The race for perfect, actionable data
The excellent use of data is absolutely vital to winning a Formula One race. At Lotus F1 Team, we gather and analyse huge amounts of information to help us design and develop cars, and win races.
the base product is established at the start of the season, the typical design
life cycle of our cars is two weeks. This is because there are extensive
performance and development changes between each race. Over the course of any
season, excluding homologated parts, practically every component is likely to
is vital to this. We collect a large amount of information from how the car
performs on the track, as well as from our factory in Enstone, Oxfordshire,
where we develop the cars. The information can include all aspects of a car's
performance as well as how each component reacts.
Phenomenal data growth
have experienced an 80 per cent data growth in the last two years, and we now
generate 100 gigabytes of data per hour at the factory on computational fluid
dynamics. Each season, we also create 15,000 design drawings. At the trackside,
we tend to generate over 25 megabytes of data per lap. We have over 1.5
petabytes of usable storage ready for us for the next two to three years, and
we're going to need it.
order to handle this volume of data, we have established two data centres that
are geographically split but onsite within our Enstone campus.
are only three in-season test sessions per year when, under the race
regulations, we can test a particular design in practice. This means that on
the whole, any new parts or components can only be tried out during the race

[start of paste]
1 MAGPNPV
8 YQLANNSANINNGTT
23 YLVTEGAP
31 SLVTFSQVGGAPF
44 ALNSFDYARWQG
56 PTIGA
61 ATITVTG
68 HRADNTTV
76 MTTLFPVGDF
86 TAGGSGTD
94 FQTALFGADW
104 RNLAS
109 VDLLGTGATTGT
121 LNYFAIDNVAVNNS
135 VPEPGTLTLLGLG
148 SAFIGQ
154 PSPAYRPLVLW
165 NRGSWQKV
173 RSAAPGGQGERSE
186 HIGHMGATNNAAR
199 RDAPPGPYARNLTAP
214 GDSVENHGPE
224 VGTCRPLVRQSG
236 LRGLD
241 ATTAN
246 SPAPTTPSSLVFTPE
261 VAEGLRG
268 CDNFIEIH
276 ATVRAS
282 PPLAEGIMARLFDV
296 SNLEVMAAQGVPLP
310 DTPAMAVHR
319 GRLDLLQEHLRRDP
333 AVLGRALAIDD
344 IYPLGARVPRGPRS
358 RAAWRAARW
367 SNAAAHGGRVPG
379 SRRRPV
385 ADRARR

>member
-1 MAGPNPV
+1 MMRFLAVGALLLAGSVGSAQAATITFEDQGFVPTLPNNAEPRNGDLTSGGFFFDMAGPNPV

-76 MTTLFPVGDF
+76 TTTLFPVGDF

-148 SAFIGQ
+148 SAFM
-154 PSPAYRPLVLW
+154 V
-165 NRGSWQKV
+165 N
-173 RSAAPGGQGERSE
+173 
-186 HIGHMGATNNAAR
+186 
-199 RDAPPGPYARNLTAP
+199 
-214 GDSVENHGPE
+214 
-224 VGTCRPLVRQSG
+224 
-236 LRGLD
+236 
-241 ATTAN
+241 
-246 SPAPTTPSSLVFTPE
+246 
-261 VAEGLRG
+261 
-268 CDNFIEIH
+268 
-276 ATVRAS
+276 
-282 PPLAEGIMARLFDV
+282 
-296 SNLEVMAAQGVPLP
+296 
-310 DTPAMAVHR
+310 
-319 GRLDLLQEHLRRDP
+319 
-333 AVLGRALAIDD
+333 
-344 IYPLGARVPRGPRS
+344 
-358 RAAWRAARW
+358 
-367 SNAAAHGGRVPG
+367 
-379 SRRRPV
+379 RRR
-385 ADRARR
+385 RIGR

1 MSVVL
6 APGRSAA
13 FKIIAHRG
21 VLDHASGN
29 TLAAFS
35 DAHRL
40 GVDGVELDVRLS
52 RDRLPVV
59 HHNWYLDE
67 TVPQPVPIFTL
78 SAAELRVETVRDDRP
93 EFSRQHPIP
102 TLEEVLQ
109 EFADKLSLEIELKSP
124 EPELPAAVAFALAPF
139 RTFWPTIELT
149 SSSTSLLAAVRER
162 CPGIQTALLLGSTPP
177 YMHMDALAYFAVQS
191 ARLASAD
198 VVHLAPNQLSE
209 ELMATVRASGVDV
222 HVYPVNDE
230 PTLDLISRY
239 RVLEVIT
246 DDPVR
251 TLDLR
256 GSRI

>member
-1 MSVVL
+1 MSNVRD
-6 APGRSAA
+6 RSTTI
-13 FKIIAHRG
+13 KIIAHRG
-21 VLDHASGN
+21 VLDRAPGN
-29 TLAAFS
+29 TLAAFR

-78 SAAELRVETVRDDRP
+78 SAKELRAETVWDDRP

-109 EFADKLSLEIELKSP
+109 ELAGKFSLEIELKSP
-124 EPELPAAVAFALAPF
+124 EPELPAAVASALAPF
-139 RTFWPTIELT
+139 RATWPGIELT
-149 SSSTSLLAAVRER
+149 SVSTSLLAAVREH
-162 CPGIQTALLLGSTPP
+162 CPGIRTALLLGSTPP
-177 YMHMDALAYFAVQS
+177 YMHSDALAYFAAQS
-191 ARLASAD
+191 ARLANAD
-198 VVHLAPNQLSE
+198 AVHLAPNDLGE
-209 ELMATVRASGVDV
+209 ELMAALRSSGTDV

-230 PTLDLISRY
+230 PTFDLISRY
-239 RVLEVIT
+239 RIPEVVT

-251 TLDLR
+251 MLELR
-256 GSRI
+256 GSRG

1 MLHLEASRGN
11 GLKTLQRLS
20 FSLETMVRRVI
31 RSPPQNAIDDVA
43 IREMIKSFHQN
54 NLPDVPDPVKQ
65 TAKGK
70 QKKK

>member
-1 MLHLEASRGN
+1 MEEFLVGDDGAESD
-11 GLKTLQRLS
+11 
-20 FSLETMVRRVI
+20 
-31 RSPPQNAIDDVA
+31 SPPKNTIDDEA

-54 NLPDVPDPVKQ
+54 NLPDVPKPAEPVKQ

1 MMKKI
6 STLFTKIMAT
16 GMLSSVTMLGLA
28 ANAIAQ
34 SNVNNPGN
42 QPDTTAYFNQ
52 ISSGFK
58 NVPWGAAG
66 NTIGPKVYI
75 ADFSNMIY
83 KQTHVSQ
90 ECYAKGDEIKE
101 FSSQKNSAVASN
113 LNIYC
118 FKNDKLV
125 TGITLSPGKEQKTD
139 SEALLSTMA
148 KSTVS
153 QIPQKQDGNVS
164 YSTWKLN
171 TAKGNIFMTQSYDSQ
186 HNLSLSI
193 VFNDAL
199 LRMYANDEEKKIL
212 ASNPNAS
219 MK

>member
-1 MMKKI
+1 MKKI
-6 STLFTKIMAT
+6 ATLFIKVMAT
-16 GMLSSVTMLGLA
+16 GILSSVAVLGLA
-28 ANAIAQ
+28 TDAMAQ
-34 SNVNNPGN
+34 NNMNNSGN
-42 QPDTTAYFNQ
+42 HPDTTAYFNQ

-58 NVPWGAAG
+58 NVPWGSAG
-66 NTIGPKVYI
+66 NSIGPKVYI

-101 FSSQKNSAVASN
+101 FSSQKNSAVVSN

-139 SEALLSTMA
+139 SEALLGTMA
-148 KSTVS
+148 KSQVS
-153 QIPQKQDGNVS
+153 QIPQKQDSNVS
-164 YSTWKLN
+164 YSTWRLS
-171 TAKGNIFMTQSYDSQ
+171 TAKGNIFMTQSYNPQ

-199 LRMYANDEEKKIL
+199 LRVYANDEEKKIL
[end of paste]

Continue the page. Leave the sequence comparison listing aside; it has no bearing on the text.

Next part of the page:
weekend, and simulation before races is vital.
use a driver-in-the-loop simulator that allows us to simulate a designed
component or part and see how it would perform in a race environment. It also
enables our drivers to test and give direct feedback to the new setup. As you
can imagine, this uses a vast amount of data and the analysis is complex.
Live at the track side
is also vital to us during a race. On average, we will only send one of our 36
IT staff out to a race, and the remainder will be back in the UK maintaining,
changing and monitoring technology as the race weekend proceeds.
amounts of data are generated between the car and the pit, as we monitor how
the car is running. It is vital for us to have 100 per cent availability of systems.
Different members of the team have different displays to show them exactly the
information they need.
advance of the race, we simulate a variety of scenarios to assess the different
strategy options to ensure we maximize our potential result The baseline strategy helps us to react to
change in real-time as the race unfolds, continually refining our strategy to
maximize the end result.
Analysis for change
remains our biggest challenge in the long run. The key for us all is learning
how to get the most from the information we have. As
it stands, we only properly maximise around 30 per cent of our data, and we
would like to see this change. Improvements are vital to our competitive
advantage, and to our cost control and efficiency.
business intelligence is a major part of what we need to do with data, and this
is the same challenge every team faces. The next step will be learning to
understand exactly what is happening from every factor in a race, and
developing the ability to run complex queries. This means correlating the
various datasets, such as GPS, weather, tyre wear, fuel and so on, with driver
behaviour and competitor actions.
ultimate goal is real-time analytics. When you are generating over 2,000
different statistics per lap for each car, there is a real challenge around
delivering fast, useful, accurate information to team members. We would like to
have real-time intelligence so that we can make even faster changes during a
know that getting more from our data is vital, and will enable us to make a
real performance gain. But it is a long process and something we will work on
over a period of time. The first steps have already taken place, and we will
focus on continued change for great wins.